Saturday, July 2, 2011

To Alistar of Woodland

This post is for Alistar, but you can read it if you wish. You can also check out her blog HERE.

For the guest post, you said a segment of a story or me introducing myself was fine. So here goes.

Hi! My blogger name is Book blogger, but I have a million other nicknames. You will usually find me hanging out with friends and family, reading, in my room working on my novel, baking, or playing violin and piano. When I grow up I wish to teach music and write books. I am usually smiling and I love to laugh. I am rather shy when you first meet me, but once you get to know me you will find me to be annoyingly loud. :)

I just finished a book and am currently working on a sequel. Here is the beginning...

Chapter one

“Would you keep that down up there?” my Mom yelled.

I sighed and laid my violin back in its case. No one in my family appreciated the mystery and the beauty of the violin. When I began to play, it seemed to have a story to tell.

Not like anyone in my family cared. My Mom was forever telling me to “keep it down.” My sister, Kitty, once actually ripped up my favourite sheet of music in exasperation with all my practicing, and my Dad was never home.

“Mo-om!” I called down the stairs. “I have to practice.”

“Not that much, you don’t,” my Mom snapped back. “Now come on down here and set the table for supper.”

I stormed down the stairs and jerked open the cupboard door, pulled out the plates, and setting them on the table with a crash.

“Something wrong, Miquette?” Mom looked up from the cookbook she was reading.

I glared at her. “I was practicing,” I said through gritted teeth. “Why couldn’t Kitty set the table? I’m the one who was actually doing something useful. All she’s doing is giggling on the phone about which boy said what to who.”

“To whom,” Mom correctly calmly.

“You know what I mean,” I spat back, ready to throw the salt container I was carrying at her.

Mom made a clicking sound with her tongue. “You’ll get no where with attitude like that, young lady.”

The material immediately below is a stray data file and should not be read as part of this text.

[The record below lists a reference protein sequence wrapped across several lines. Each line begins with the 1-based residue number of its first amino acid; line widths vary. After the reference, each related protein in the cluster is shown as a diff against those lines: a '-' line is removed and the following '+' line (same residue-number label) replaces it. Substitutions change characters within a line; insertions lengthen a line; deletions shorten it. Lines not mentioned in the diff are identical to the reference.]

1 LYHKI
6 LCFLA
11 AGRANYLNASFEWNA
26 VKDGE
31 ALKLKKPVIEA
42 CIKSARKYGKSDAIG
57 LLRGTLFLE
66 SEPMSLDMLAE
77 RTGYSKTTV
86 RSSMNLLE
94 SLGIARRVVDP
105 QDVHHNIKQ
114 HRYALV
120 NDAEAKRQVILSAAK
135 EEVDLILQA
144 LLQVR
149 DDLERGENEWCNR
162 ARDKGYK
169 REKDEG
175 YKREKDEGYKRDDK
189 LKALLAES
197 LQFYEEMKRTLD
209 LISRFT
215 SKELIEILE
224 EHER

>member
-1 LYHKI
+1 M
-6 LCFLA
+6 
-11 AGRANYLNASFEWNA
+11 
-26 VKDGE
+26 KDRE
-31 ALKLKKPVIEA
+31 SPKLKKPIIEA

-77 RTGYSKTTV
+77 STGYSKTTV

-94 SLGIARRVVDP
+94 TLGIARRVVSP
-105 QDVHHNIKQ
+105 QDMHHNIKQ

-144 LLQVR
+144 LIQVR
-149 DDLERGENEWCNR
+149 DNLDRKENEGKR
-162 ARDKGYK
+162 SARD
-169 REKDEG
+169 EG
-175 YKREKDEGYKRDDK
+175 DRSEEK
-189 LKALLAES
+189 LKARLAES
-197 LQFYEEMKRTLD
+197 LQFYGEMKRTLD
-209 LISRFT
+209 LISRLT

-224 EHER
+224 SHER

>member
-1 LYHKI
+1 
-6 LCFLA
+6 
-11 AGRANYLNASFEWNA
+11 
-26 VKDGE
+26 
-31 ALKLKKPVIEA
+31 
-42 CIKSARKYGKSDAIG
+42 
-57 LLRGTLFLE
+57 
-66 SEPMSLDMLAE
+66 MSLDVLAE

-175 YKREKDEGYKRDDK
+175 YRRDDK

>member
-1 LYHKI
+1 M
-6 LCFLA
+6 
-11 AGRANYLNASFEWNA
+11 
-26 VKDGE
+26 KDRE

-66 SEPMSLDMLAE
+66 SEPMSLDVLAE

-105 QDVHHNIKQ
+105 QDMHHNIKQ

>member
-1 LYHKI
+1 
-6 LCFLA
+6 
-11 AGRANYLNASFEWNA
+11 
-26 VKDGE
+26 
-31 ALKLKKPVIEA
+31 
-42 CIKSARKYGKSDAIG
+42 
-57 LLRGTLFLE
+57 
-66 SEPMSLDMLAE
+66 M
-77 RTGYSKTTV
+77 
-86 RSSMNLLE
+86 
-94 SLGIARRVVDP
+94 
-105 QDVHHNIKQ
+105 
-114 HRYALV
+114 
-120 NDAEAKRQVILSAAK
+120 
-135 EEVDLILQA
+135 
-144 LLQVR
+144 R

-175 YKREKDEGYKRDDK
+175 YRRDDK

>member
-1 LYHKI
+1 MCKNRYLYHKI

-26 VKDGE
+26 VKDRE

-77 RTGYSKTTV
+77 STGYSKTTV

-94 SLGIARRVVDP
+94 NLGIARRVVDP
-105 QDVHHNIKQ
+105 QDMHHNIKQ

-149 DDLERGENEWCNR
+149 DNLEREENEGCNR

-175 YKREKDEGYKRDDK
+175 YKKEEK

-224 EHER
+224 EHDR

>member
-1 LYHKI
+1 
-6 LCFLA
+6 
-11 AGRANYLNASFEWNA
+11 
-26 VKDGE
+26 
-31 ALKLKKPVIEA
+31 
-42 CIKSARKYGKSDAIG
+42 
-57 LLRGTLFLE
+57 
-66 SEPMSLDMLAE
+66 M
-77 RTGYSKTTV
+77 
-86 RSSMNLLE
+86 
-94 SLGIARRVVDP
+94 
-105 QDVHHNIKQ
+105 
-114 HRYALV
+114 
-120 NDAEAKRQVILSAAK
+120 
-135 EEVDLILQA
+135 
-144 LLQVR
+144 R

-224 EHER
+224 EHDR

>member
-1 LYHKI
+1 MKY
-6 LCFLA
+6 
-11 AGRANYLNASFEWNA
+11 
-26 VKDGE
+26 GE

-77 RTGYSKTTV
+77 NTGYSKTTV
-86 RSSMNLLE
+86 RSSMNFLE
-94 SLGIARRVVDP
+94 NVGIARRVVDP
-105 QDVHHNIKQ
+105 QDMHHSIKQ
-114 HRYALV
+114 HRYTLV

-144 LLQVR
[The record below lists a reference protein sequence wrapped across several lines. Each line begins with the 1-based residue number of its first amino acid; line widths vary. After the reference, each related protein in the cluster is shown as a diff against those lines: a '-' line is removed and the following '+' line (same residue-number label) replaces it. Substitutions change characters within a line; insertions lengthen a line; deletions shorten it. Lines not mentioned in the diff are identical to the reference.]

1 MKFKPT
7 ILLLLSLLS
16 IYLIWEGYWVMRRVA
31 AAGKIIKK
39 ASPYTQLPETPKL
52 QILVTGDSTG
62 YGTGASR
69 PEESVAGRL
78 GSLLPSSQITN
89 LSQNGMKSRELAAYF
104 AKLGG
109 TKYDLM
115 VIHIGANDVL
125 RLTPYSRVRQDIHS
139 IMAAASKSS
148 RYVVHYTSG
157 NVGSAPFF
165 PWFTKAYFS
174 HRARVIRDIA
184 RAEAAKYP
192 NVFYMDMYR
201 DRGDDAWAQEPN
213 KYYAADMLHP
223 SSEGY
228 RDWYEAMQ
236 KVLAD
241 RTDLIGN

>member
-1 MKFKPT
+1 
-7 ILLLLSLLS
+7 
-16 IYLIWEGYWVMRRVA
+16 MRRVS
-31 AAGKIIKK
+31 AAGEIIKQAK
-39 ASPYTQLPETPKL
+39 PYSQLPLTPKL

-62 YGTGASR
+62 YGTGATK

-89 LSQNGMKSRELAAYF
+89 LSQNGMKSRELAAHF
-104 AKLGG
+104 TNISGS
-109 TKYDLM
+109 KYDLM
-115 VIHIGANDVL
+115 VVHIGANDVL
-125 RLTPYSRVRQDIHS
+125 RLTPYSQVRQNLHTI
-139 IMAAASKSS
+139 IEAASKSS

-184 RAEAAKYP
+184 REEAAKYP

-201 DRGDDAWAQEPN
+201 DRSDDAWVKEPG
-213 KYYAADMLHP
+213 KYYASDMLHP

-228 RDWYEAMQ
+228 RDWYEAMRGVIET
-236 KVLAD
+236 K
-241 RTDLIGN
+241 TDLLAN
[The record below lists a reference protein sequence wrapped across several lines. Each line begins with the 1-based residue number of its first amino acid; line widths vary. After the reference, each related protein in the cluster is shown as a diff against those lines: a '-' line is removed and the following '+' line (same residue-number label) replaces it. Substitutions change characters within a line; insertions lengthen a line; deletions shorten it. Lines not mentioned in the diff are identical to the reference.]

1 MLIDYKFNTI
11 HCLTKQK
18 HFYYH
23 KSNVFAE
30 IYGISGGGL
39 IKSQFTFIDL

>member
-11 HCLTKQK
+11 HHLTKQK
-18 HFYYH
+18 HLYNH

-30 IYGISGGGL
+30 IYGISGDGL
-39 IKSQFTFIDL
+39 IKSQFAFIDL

I was all ready with a sarcastic comment, but I decided against it. It would only make Mom angrier.

“Kitty! Come down to the table!” Mom called in a sing-song voice, ignoring my glare.

I could hear Kitty get off her bed and open her door. “Just a minute, Mom!”

The door closed.

I knew we would not be seeing Kitty anytime soon. She was probably on the phone with Sally, which meant they were talking about Sally’s engagement party, which meant that they would be on the phone all night.

“Can I just start, Mom?” I asked.

“Go ahead, Miquette.”

“Thanks, Mom.” Our argument was at a standstill. This was what usually happened, and I was glad. I hated to fight. But Mom didn’t realize how important my violin playing was to me.

I gulped down my dinner as fast as I could, before Kitty would come down and join me—although I knew it was unlikely she would get off the phone that soon. I was not in the mood to eat with Kitty, her insistent chatter and giggling got on my nerves. If you think I was overreacting with Mom, you should see me around Kitty.

Actually, check that. You probably don’t want to.

When I finished dinner, I went back up into my room and resumed my practicing.

“Can’t you give your violin a rest?” my mom yelled. “I don’t want another call from your teacher about a late homework assignment.”

I sighed, set down my violin, and took up my homework.


“Miquette, I would like to speak with you after practice.” The orchestra director, Mr. Andrews, turned his gaze on me.

The girl who stood next to me, Rachelle, turned and grinned at me. “Ooh,” she said. “I wonder if you’re in trouble.”

“Oh, be quiet, Rachelle.” I glanced nervously at Mr. Andrews. “I’m sure it’s nothing.”

Rachelle raised an eyebrow, but wisely kept her mouth shut. I was the queen of sarcasm, she could never win a fight against me.

I never really liked Rachelle. She was the kind of girl who always remembered to bring her music and a pencil to orchestra. I usually forget my music and had to share with somebody else. So you can imagine how I am at remembering a little thing like a pencil.

The rehearsal went as it usually did, nothing interesting happened. Afterwards, while everyone was packing up, Mr. Andrews pulled me to the side.

“I got a call a couple days ago,” he began.

Uh-oh. This isn’t sounding good. “Who was it? What’d they say?”

“Funny, I was just about to tell you.” Mr. Andrews looked at me pointedly and continued. “It was from the Ruby School of Music.” Here Mr. Andrews paused and waited for my reaction.

I drew in sharp breath. That’s my dream school!

“They asked me to pick the person I thought had the most promise in the orchestra and send that person to them.”

I quickly digested the information. “And just like that? That person would get in?”

He held up a hand. “Slow down. No, it’s not that easy. The person I chose, upon arrival, would face even more competition. In the end, only two people would come out of those competitions. They would then have a face-off. The person who wins would receive a scholarship and permission to enter the school.”

I closed my eyes, picturing myself at the school.

Mr. Andrews smiled at me. “I picked you.”

I hope that's alright, Alistar! Thanks for asking me to do this!

1 comment:

  1. That was perfect. I'll post it on my blog ASAP. Thank you so much for participating!


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